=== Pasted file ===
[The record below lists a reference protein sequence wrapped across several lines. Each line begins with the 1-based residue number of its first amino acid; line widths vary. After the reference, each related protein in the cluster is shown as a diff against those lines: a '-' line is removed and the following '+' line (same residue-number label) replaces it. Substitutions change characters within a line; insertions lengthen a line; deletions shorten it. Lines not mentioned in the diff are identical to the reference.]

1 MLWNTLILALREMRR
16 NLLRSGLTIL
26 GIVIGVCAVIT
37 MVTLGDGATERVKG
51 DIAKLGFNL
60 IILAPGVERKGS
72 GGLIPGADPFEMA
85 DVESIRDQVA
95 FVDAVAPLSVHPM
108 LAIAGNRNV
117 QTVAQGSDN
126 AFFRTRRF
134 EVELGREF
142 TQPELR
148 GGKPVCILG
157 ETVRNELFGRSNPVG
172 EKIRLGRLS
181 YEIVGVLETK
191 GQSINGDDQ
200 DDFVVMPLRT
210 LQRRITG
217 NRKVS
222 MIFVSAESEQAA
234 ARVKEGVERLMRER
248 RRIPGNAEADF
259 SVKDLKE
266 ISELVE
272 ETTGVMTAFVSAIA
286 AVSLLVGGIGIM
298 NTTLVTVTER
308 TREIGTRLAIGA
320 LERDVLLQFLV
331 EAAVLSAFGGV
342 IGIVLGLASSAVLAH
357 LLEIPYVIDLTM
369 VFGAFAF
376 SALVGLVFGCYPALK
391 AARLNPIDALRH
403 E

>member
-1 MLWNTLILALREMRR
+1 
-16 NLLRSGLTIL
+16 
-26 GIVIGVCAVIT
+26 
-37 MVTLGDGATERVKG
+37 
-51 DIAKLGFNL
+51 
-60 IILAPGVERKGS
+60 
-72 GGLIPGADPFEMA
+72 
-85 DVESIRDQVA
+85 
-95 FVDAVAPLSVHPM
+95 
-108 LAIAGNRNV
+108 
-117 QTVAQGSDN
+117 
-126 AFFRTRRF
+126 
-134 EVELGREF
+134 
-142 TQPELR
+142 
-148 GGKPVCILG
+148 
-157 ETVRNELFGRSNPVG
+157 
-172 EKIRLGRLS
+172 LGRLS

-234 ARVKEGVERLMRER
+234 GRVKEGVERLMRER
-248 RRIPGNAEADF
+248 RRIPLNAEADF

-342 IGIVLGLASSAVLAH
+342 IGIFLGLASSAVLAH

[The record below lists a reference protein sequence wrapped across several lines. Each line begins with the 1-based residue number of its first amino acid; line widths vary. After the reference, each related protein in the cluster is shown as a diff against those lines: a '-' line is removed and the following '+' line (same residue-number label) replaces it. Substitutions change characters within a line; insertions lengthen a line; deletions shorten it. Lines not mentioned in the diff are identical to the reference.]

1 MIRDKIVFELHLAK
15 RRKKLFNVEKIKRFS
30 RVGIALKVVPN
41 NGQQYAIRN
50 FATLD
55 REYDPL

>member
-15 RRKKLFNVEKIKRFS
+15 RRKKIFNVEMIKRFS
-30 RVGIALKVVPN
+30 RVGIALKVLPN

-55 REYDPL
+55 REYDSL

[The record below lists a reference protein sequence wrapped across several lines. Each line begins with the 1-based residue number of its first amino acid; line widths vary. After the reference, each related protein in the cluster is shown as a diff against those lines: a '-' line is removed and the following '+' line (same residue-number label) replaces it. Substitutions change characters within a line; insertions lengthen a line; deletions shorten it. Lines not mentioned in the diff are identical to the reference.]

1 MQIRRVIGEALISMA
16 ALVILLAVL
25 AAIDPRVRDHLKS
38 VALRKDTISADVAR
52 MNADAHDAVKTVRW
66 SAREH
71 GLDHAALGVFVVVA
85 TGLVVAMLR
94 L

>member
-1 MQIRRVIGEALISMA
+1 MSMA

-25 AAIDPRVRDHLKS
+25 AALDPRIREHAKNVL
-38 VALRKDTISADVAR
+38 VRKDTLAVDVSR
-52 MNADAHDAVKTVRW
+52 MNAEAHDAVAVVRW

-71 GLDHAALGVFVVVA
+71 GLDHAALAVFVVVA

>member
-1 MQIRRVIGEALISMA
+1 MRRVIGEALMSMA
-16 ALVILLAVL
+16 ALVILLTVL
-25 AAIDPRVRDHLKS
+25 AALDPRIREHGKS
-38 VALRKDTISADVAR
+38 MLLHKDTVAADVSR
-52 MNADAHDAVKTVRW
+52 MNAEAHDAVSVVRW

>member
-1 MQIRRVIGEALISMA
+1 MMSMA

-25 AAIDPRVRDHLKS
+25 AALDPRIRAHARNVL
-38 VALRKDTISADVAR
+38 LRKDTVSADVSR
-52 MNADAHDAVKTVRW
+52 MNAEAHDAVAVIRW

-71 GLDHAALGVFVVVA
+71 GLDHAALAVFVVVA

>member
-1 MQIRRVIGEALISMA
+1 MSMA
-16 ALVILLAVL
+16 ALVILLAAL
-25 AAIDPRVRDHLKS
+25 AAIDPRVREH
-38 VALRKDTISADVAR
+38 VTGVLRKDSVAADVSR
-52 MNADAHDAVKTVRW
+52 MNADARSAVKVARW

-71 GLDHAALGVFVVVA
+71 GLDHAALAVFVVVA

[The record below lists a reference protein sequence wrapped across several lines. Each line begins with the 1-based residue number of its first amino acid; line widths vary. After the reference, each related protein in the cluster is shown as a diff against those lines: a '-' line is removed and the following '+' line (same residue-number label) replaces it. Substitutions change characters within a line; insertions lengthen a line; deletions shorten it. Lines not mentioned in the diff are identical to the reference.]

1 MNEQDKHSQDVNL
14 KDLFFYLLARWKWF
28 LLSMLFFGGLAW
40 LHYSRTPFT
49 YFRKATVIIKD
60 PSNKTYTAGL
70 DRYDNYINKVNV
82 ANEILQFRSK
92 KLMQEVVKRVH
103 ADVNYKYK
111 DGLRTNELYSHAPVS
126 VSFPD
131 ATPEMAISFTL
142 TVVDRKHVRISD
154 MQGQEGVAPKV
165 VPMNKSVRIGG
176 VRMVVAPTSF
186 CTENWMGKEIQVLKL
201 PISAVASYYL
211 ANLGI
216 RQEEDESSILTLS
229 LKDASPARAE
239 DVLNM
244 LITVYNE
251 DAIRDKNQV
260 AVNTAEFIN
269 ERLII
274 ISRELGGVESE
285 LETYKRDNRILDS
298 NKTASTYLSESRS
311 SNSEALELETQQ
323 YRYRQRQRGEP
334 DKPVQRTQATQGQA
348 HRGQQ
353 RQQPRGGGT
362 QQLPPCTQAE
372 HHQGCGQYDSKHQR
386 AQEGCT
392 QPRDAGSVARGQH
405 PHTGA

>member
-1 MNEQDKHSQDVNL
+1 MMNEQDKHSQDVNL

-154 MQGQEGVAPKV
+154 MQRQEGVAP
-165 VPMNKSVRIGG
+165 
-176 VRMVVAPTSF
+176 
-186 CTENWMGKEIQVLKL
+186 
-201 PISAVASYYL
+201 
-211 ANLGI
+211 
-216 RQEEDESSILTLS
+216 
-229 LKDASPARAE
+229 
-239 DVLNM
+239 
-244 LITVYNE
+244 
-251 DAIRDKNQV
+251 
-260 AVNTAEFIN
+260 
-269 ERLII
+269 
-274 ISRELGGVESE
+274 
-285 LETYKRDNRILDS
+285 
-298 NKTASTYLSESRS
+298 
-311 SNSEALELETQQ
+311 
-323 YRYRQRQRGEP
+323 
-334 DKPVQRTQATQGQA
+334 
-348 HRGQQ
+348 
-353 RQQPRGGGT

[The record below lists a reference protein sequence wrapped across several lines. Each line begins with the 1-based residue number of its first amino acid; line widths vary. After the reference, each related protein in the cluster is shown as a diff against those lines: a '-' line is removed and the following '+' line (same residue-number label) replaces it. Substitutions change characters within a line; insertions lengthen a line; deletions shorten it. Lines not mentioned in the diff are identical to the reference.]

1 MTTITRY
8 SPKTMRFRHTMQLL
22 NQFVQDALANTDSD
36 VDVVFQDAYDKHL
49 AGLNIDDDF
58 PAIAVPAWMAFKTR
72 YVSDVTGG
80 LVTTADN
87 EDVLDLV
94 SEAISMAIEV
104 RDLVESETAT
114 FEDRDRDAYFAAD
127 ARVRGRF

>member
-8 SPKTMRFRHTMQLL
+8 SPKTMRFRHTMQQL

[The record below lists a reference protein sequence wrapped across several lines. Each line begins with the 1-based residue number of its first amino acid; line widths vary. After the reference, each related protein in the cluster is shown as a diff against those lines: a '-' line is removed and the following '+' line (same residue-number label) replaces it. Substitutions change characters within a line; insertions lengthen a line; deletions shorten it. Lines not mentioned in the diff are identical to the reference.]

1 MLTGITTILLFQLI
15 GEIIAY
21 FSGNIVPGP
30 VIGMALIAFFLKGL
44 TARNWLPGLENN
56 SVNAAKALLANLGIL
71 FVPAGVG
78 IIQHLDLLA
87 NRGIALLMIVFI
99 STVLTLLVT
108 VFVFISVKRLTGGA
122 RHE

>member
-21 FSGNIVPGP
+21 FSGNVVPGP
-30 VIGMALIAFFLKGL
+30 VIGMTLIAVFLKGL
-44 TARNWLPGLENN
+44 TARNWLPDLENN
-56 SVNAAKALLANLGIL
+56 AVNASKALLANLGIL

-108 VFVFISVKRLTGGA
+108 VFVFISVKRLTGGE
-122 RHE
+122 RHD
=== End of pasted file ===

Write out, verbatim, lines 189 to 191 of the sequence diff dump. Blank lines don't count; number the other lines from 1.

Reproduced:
372 HHQGCGQYDSKHQR
386 AQEGCT
392 QPRDAGSVARGQH